By October 11, 2012 2 Comments

How to Use Paid Search to Drive Branding and Awareness

Using PPC for Branding and Awareness

Branding is defined as:

The marketing practice of creating a name, symbol or design that identifies and differentiates a product from other products

It’s interesting to speak to our clients (…and surprisingly some search folks) about leveraging paid search as a branding and awareness vehicle. Often times, there is little belief in search as a means to that end, but if you think about it….search is where the audience is! Sometimes the conversation is stunted simply because there are two different schools of thought on what branding is. On one hand, branding managers would agree that capturing a desired audience that may not be specifically looking for the product or service is what branding is all about. Another would argue that your category level search audience does the same thing, but with a pre-qualifier of intent. I tend not to get caught up in that argument and instead think of it this way: Branding broken down is about how, what, where, when and to whom you plan on communicating and delivering on your brand messages to by growing familiarity with a logo’s, website content, and promotional materials. Search can accomplish many, if not all, of those things.

Oh….Let me count the ways:


Search is the first stop in the consumer journey. Since it’s an answering mechanism at its core, you can rest assured that a category search for which your product falls, is your audience. Except, you get the added bonus of an actively engaged audience. In a phrase, “be there” – because your desired audience is already.


Since there limited spend waste in search based on the aforementioned, creating awareness in search is best coupled with a robust site hell-bent on branding. Fact – the user is starting a conversation with the engine, asking it to answer succinctly, and brand seek to be that answer. But when you become the chosen one via the click (queue silent monks singing), continue that conversation on your site or within your social channel. A social channel can be a powerful thing when a brand is liked on Facebook, retweeted on Twitter, pinned on Pinterest, etc. Think of the conversational “push” options that become available…go ahead…I’ll wait until your done basking in the awesomeness of that thought. Anecdotally,  there are studies you can find on the web that support the search impression as being influential to brand recall, message association, and consideration.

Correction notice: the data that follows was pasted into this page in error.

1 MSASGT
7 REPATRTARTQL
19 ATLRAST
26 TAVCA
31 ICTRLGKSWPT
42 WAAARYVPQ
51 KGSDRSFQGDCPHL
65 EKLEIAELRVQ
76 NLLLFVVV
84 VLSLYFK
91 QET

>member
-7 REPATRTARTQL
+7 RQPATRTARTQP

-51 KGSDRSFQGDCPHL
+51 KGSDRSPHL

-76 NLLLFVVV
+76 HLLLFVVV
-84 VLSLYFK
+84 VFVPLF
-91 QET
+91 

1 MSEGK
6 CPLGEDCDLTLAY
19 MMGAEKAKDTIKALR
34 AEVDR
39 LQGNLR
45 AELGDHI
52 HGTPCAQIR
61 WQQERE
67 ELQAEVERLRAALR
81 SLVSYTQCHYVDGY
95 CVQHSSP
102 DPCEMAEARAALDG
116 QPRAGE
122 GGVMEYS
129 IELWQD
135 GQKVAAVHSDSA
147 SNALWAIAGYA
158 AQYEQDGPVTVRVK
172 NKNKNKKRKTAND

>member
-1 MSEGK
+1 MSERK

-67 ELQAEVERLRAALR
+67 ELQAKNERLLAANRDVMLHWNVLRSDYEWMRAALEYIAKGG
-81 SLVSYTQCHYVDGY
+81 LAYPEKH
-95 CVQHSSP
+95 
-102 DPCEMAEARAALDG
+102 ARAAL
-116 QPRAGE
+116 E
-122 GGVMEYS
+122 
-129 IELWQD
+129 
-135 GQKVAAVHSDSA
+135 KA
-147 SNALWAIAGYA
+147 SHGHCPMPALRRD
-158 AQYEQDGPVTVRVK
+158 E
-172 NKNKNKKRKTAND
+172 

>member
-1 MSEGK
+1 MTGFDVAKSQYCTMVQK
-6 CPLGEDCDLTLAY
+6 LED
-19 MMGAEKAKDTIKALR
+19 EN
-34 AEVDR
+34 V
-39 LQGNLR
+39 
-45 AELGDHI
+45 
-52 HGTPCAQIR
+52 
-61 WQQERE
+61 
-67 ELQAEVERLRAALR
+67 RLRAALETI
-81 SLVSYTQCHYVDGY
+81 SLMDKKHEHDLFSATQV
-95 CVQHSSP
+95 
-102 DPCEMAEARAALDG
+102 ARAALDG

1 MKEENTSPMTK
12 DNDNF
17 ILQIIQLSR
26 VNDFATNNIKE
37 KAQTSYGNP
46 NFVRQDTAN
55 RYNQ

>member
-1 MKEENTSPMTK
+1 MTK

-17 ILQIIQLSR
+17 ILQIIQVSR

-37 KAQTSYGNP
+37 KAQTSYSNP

Broadening Reach:

Try keywords outside of the typical category set and focus on recent events and news, and become best friends with the long tail. Try aligning with enthusiast queries and pair with relevant content or utility – become less narrow. The goal here should be capturing users indirectly based a wide array of search possibilities using what you already know motivates them. As an example – if 30 year old Johnny is your desired consumer and he likes hiking, sponsor hiking videos and drive traffic to YouTube.

Customer Attitudes:

It’s quite easy to rotate creative messages in search, so try testing messages in the wild before they go live in other online/offline media. Read front-end and back-end results to determine winners. From a competitive standpoint, and with the right tools, search can provide you an interesting preview into what your competitors are doing to capture your audience. Measuring what your search audience clicks on most often can help inform site content across both paid and organic.

Reputation Management:

When things go well, it makes sense to direct traffic to positive accolades. More importantly, when things don’t go so well, people hear about it and search. It’s a great way to mitigate that negative impact by controlling the conversation by leveraging search directing traffic to positive brand messaging.

How have you used paid search to drive awareness and/or branding?

Posted in: Paid Search

About the Author:

Jon Clark is the current SEO Director at Razorfish and has been involved in Internet Marketing since 2005. He is also the current editor of the Razorfish Seach blog. Jon loves coffee, sports and NY. You can follow him on Twitter @jonleeclark or circle him on Google+.

2 Comments on "How to Use Paid Search to Drive Branding and Awareness"

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  1. Noah Chaimberg says:

    Your point about dialogue is on the nose. When someone performs a search, they’re saying “I want to know more about X, what can you tell me?” When someone wants to learn about you or your category, you want them getting that info from you.

    I would also add that search can help a brand live up to its values. A particularly customer-service focused client once asked if they needed to pay for branded keywords, as they had the top organic position. So what if there were a couple of ads above their organic spot? “If they’re looking for me, they’ll click my organic link.” I replied with a question: “If a customer called you on the phone, would you want your customer service rep to answer on the first ring, or let it ring for a bit and then pick up?”

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